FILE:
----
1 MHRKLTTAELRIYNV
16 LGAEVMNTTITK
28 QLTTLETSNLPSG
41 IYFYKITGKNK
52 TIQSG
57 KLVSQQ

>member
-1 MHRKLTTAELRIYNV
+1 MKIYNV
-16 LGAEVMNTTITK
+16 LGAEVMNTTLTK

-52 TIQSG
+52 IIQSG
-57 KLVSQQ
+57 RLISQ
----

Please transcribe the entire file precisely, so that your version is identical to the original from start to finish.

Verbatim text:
1 MHRKLTTAELRIYNV
16 LGAEVMNTTITK
28 QLTTLETSNLPSG
41 IYFYKITGKNK
52 TIQSG
57 KLVSQQ

>member
-1 MHRKLTTAELRIYNV
+1 MKIYNV
-16 LGAEVMNTTITK
+16 LGAEVMNTTLTK

-52 TIQSG
+52 IIQSG
-57 KLVSQQ
+57 RLISQ